Friday, July 19, 2013


This week's post will be a short one....Next week, we will look at some new releases, including a sneak preview of the upcoming Buddy Guy double-disc set.  This week, we will pay tribute to a couple of blues giants who recently passed away.

Texas Johnny Brown passed away on July 1st, at the age of 85.  He was diagnosed with liver and lung cancer about three months earlier.  Born in Choctaw County, Mississippi, Brown became a music icon in Houston, getting his start playing with his dad, who had to retire from the railroad when he lost his sight, but was a guitarist in the Lightnin' Hopkins tradition.  Part of the elder Brown's retirement package was a pass that he could use to travel anywhere on the railroad for either half price or for no ticket.  Together, they traveled from town to town, playing clubs and street corners.

Brown eventually settled in Houston, where he found work as a session man for Duke and Peacock records in the late 50's/early 50's, backing Lightnin' Hopkins and Joe Hinton, among others.  He was also a member of Amos Milburn's band, the Chickenshackers.  During this time, he recorded several tracks for Atlantic Records (in 1949), including "There Goes The Blues."  In the late 50's, he toured with Bobby Bland (as lead guitarist) and Junior Parker, also recording with them and cutting a few sides himself.  Brown also wrote some tunes as well, the biggest of them being "Two Steps From The Blues."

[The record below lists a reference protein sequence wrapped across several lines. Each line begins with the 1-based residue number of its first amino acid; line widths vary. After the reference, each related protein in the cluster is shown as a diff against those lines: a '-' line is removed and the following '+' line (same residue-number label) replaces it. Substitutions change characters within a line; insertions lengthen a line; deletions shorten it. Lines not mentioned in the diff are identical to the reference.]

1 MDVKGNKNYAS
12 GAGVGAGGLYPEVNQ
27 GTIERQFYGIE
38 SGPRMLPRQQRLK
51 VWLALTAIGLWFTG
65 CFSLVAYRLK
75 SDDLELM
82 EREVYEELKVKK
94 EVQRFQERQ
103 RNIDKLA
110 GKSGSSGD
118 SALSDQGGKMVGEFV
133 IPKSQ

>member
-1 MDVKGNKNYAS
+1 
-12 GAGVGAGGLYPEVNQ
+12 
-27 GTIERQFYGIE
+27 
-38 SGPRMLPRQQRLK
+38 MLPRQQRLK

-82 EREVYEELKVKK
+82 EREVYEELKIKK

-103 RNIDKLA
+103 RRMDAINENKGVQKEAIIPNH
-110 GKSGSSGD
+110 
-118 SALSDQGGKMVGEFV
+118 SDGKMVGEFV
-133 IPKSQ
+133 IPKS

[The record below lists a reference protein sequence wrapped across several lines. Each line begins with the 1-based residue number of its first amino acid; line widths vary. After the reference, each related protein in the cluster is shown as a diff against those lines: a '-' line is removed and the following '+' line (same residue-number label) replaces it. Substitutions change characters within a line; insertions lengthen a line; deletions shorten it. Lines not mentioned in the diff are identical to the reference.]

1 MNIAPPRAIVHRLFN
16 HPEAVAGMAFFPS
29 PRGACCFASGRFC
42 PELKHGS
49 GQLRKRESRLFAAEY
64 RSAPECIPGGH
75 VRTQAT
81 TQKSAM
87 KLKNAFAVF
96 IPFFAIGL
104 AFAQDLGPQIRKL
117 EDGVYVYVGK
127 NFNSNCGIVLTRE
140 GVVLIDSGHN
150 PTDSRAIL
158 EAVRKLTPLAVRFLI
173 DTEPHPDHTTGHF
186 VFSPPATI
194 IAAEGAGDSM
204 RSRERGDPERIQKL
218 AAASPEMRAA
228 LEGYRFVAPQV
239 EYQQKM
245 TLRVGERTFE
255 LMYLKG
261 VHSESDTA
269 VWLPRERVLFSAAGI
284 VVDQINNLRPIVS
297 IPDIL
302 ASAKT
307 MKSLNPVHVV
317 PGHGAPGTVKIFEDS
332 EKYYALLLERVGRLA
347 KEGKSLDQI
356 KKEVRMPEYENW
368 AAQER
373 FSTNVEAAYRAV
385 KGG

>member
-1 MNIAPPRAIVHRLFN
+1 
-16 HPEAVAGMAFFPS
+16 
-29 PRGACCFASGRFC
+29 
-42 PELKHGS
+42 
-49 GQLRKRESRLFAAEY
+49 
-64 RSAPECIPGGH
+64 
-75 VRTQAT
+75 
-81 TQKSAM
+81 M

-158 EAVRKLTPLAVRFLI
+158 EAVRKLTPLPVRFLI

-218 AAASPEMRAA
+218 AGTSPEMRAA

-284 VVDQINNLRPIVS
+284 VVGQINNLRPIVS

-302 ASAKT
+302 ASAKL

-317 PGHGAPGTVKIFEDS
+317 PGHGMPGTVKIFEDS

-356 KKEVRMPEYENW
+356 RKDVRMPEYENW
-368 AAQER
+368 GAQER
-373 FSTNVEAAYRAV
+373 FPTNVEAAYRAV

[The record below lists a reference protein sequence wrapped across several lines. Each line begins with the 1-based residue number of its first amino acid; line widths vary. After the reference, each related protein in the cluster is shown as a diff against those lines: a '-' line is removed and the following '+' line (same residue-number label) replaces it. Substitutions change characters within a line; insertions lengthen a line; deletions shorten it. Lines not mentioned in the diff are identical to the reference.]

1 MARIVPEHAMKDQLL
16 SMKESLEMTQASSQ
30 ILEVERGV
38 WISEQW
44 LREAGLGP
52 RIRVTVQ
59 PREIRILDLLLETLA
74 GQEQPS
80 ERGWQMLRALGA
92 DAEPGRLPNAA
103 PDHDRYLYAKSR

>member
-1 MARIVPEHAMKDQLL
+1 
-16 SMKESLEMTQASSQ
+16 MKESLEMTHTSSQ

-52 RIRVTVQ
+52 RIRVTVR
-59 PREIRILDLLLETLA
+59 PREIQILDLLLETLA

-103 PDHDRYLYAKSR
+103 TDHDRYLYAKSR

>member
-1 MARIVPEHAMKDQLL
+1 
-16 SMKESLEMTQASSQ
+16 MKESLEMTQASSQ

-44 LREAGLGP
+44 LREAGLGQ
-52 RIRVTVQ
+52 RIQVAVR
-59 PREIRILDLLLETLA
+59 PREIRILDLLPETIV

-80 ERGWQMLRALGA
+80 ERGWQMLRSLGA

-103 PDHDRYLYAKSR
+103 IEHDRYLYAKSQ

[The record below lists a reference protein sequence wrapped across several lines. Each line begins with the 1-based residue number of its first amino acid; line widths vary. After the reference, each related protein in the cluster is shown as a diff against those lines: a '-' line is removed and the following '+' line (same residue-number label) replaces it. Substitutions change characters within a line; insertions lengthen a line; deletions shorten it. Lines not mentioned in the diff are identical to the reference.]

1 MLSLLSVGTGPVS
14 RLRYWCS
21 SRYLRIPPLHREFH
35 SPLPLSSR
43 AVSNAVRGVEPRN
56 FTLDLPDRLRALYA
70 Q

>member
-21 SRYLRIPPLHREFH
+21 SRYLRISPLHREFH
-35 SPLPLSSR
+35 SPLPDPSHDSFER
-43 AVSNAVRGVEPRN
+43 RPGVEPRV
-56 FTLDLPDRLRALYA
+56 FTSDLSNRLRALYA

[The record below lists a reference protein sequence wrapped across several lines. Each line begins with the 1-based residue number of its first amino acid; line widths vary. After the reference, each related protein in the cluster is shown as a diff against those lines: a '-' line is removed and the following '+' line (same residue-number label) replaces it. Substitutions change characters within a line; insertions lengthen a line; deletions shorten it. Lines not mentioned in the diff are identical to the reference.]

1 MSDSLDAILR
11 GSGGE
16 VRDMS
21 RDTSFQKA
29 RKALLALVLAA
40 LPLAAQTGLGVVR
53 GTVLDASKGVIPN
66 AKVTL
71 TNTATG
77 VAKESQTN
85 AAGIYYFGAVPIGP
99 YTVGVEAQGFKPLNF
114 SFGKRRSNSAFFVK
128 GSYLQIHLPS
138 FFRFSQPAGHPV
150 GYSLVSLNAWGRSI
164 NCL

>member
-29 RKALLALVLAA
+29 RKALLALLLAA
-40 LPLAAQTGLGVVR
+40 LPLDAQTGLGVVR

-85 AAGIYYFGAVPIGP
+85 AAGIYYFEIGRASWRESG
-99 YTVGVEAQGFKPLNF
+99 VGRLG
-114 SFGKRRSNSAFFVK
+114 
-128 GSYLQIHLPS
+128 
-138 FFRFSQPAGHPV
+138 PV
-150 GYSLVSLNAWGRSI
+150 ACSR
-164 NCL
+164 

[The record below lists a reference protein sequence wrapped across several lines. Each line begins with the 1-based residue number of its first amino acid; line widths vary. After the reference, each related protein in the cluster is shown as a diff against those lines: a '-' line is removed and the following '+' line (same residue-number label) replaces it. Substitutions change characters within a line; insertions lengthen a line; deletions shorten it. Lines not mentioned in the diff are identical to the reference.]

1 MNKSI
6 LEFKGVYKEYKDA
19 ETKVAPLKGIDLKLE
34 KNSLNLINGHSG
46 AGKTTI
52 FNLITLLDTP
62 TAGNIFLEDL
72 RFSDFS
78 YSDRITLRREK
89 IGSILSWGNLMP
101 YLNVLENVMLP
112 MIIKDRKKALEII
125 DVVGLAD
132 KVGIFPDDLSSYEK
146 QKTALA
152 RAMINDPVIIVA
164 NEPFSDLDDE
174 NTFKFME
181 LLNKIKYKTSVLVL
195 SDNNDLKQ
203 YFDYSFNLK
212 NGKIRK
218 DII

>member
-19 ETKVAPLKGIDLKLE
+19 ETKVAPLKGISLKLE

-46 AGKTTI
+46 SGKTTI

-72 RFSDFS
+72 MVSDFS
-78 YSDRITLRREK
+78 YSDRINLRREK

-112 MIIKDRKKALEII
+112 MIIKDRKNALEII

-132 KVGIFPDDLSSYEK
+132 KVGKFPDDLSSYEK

Brown recorded and performed until 1963, when he took a series of regular day jobs, including truck driving, landscaping, operating equipment, and working as a mechanic.  When he retired in 1991, he reformed his band, The Quality Blues Band, and performed with them until his death.  He was also able to record a couple of his own albums on Choctaw Creek Records, in the late 90's and early 00's, showing that he still was a force to be reckoned with.  He continued to play festivals and club dates until shortly before he died.

T-Model Ford didn't even start playing the guitar until he was 58, after his wife, the fifth of six, left him.  I'm not sure what was different about her departure from the first four in that she inspired him to play guitar and take up the blues (reportedly she left him a guitar as a parting gift), but I'm certainly glad she did because we almost certainly never would have been able to experience Ford's unique musical vision if she'd decided to stick it out.

Ford passed away this week in Greenville, MS, from respiratory failure after a series of strokes and heart issues.  He was either 89 or 93, depending on who you ask (Thursday morning on Facebook, Roger Stolle confirmed he was 92).  He was born in Forest, MS, and was plowing a field behind a mule in his early teens.  He also worked as a truck driver, in a saw mill, and killed a man in his early twenties and went to prison (where he got the scars from prison shackles that he wore on his ankle for the rest of his life).

He taught himself to play guitar, never learning to read music but doing his best to sound like his favorite guitarists, eventually working his way to an opening slot for Buddy Guy, playing rhythm guitar on Roosevelt "Booba" Barnes' The Heartbroken Man, and later signing with Fat Possum Records, where he released six albums of his compelling mix of blues from the Delta and Chicago.  He followed these recordings up with a really cool acoustic/electric release for Mudpuppy in 2008 (which includes one of my favorite instrumentals, "Red's Hideaway"), and later a pair of collaborations with the Seattle band, GravelRoad, before suffering a second stroke in 2012.

If you're not familiar with T-Model Ford, I highly recommend Jeff Konkel and Roger Stolle's documentary, M for Mississippi, which includes a profile of Ford, where he recounts his long and interesting life, plus he does one of his incredibly raw tunes, backed by his teenage son, Stud, on drums.  Lots of fun!!

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